(April 12, 2017) Political meddling has undermined the province’s electricity sector.
How did the Ontario power sector, once a boon to the provincial economy, become a burden? Over the last dozen years and more, the tried-and-true regulatory system that protected Ontario’s electricity consumers and the financial viability of the power sector as a whole have been systematically sidelined by politicians at Queen’s Park. Short-term political expediency has replaced the long-term planning needed for economic viability.
Ontario used to have a sensible review process that saw consumer and industry groups and their experts challenging official plans. In 2004, for example, the province passed legislation requiring its power planning agency — then known as the Ontario Power Authority (OPA) — to file, once every three years, a system supply plan to the Ontario Energy Board. The OEB would then assess whether the plan was “economically prudent and cost effective” after hearing from the various parties. The OPA did file a supply plan in 2007 but the government — hell-bent on pushing renewable energy and closing coal plants — summarily shelved it.
In 2009, the province further undermined its planning agency and regulator by passing the Green Energy Act, which offered rich rates to renewable energy generators. None of the province’s energy agencies was asked to review the lucrative rates, and for good reason. The rates were inordinately high, as the province’s auditor general pointed out years later.
In 2011, although the Ministry of Energy publicly directed the planning agency to again develop and submit a long-term plan to the OEB, it ensured that plan never saw the light of day. Instead, the ministry began releasing its own plans detailing what types and how much energy should be procured in Ontario. To date, no independent supply plan has been issued and reviewed by the OEB.
In 2016 the province ended the charade of having an “independent” planning agency by passing legislation that formally transferred all planning responsibilities to the Ministry of Energy. All planning is now overseen and rubberstamped by this ministry, not by the agencies created for that purpose.
The OEB, after losing its power to review system-wide energy plans and the rates offered to renewable generators, saw its other powers undermined. The government blocked it from doing a cost-benefit analysis of the power system’s rollout of so-called “smart meters,” which has cost $2 billion and counting. The government also blocked it — this time through legislation — from determining whether large transmission projects are necessary or cost-effective. Further, the government directed it to rubber stamp all transmission and distribution spending related to renewable energy — costs that are eventually passed on to consumers.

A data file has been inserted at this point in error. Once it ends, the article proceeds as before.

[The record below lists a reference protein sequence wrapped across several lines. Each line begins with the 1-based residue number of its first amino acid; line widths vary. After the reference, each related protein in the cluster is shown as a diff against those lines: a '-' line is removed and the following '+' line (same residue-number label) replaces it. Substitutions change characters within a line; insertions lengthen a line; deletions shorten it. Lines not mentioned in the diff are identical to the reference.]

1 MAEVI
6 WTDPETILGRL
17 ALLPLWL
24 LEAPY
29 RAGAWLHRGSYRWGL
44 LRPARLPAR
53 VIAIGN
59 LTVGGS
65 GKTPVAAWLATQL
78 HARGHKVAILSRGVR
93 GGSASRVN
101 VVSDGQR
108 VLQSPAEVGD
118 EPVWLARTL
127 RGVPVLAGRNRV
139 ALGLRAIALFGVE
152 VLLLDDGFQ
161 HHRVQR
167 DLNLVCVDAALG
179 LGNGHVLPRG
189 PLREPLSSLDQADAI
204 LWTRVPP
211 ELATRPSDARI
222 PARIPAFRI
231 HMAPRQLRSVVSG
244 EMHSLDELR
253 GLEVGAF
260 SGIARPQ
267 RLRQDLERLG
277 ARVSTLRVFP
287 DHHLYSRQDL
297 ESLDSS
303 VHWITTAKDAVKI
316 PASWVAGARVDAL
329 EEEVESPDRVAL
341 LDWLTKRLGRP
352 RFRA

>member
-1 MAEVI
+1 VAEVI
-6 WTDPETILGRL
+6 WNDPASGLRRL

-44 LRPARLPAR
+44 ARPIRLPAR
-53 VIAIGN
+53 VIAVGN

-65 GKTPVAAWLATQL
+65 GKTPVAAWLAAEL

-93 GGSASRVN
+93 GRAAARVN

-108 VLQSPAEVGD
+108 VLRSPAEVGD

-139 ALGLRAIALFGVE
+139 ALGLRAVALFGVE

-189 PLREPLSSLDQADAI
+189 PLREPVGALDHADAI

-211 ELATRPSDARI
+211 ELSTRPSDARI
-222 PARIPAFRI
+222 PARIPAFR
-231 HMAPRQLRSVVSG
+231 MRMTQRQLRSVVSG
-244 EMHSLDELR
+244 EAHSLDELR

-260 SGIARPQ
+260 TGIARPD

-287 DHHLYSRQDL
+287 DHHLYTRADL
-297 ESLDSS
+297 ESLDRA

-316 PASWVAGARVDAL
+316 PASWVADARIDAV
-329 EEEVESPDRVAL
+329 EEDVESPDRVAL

The province also used legislation to push through other major projects, including the $12.8-billion refurbishment of the Darlington nuclear plant, thereby exempting them from review at regulatory proceedings where their need and economic viability would be tested.
The toothlessness of today’s regulation can now be seen in the decision on whether the province should invest hundreds of millions of dollars in extending the operating life of the Pickering nuclear plant. When questioned in the legislature on the merits of that decision, the province replied that the OEB would decide whether the refurbishment represents good value for money. The OEB, in turn, denies responsibility, calling the Pickering refurbishment a “system planning” decision that should be made by the province’s planning agency. But the planning agency no long has power: The creation and approval of power system plans is done by the minister of energy.
Every agency — including the Ministry of Energy — that’s tasked with protecting the interest of ratepayers is pointing the finger of responsibility at someone else. Ratepayers will be left footing the bill.
Brady Yauch is an economist and the executive director of Consumer Policy Institute.